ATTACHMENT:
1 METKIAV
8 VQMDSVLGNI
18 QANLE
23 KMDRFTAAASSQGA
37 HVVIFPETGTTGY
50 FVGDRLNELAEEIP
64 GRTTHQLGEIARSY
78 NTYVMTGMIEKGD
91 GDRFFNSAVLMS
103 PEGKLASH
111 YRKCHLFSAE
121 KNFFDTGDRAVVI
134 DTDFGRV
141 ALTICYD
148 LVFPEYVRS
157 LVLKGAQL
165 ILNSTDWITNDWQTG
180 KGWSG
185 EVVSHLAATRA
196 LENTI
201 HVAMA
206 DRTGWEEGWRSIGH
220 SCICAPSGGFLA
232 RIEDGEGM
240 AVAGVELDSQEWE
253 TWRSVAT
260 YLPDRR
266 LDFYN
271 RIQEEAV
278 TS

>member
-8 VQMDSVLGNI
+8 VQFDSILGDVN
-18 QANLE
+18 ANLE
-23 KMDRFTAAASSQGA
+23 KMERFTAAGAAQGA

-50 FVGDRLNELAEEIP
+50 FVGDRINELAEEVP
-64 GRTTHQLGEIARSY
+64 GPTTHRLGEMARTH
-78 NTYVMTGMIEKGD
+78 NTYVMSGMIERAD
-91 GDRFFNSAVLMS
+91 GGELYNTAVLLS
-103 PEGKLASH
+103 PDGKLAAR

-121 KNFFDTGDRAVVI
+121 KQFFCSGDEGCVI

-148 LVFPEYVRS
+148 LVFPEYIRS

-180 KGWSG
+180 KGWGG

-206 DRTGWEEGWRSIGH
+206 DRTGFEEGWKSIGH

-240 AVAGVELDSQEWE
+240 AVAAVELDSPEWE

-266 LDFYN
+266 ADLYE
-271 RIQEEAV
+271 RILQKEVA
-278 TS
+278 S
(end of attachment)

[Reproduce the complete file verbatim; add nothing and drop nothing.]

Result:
1 METKIAV
8 VQMDSVLGNI
18 QANLE
23 KMDRFTAAASSQGA
37 HVVIFPETGTTGY
50 FVGDRLNELAEEIP
64 GRTTHQLGEIARSY
78 NTYVMTGMIEKGD
91 GDRFFNSAVLMS
103 PEGKLASH
111 YRKCHLFSAE
121 KNFFDTGDRAVVI
134 DTDFGRV
141 ALTICYD
148 LVFPEYVRS
157 LVLKGAQL
165 ILNSTDWITNDWQTG
180 KGWSG
185 EVVSHLAATRA
196 LENTI
201 HVAMA
206 DRTGWEEGWRSIGH
220 SCICAPSGGFLA
232 RIEDGEGM
240 AVAGVELDSQEWE
253 TWRSVAT
260 YLPDRR
266 LDFYN
271 RIQEEAV
278 TS

>member
-8 VQMDSVLGNI
+8 VQFDSILGDVN
-18 QANLE
+18 ANLE
-23 KMDRFTAAASSQGA
+23 KMERFTAAGAAQGA

-50 FVGDRLNELAEEIP
+50 FVGDRINELAEEVP
-64 GRTTHQLGEIARSY
+64 GPTTHRLGEMARTH
-78 NTYVMTGMIEKGD
+78 NTYVMSGMIERAD
-91 GDRFFNSAVLMS
+91 GGELYNTAVLLS
-103 PEGKLASH
+103 PDGKLAAR

-121 KNFFDTGDRAVVI
+121 KQFFCSGDEGCVI

-148 LVFPEYVRS
+148 LVFPEYIRS

-180 KGWSG
+180 KGWGG

-206 DRTGWEEGWRSIGH
+206 DRTGFEEGWKSIGH

-240 AVAGVELDSQEWE
+240 AVAAVELDSPEWE

-266 LDFYN
+266 ADLYE
-271 RIQEEAV
+271 RILQKEVA
-278 TS
+278 S